With more than 50,000 students enrolled here at UF, the spectrum of political philosophies is understandably broad.

It would be an understatement to say that these have been somewhat divisive times. These days, we are facing the politicization of the killing of BIPoC, wearing masks in public and everything in between. On top of all this, we are in the midst of an election year, which of course only aids the bitter divide that seems to grow larger every four years. With more than 50,000 students enrolled here at UF, the spectrum of political philosophies is understandably broad. But, what role do they play in romantic relationships? Are cross-party, cross-ideology relationships likely to happen? 

For Vance Osteen, a 19-year-old UF telecommunication junior, the answer is a little more nuanced than a simple yes or no, blue or red, left or right.

“I think whether or not I’d date someone whose politics don’t coincide with my own would be conditional to whether or not I was already romantically interested in that person,” he said. “It would also depend on how extremely their politics differ from my own, I think.”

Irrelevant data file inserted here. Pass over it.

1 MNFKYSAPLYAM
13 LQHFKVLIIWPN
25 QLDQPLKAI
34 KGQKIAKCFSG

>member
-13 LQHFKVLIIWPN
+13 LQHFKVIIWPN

For Vance, romance, connection and attraction are of the utmost importance before politics can get in the way. Yet on the other hand, the prospect of dating outside party lines is simply a no-go for many. 

Mary Grace Gunnels, a 19-year-old UF communication sciences and disorders junior, finds that politics and identity are often intertwined and cannot be easily separated. 

“I don’t think I would date somebody of too differing political beliefs because in my opinion, it tends to boil down to morals,” she said. “If our views differ on the rights of any group of people, it will have to be a hard pass.”

One look at your Twitter feed will show you that Mary’s viewpoint is not out of the ordinary. It can be difficult to find common ground with someone on the other side of the aisle, let alone invite them to the other side of your bed. 

Even if politics are not essential to your relationship, the relationship itself can be politicized by others, as pointed out by Ryan Karczewski, a 20-year-old UF architecture junior.

“Being a gay male, people can consider my act of having a same-sex relationship as political,” he said. “Therefore, I feel that pretty much cancels out a lot of people who would have largely opposing viewpoints from me.”

 At the same time, there’s still some wiggle room for Ryan.

“Given that I have dated someone in the past who had some opposing viewpoints from me, I can personally get past them, only in small cases, though,” he said. “Overall, I would date someone with opposing viewpoints, but only very small and minor things."

It looks like opinions on political views in relationships are just as varied as the political philosophies themselves. Whether you extend your hands across the aisle or keep it within party lines, be honest about your views, for yourself and for your partner, and don’t forget to vote in November.

Contact Alyssa Archard at [email protected]. Follower her on Twitter @Alyssa_Archard.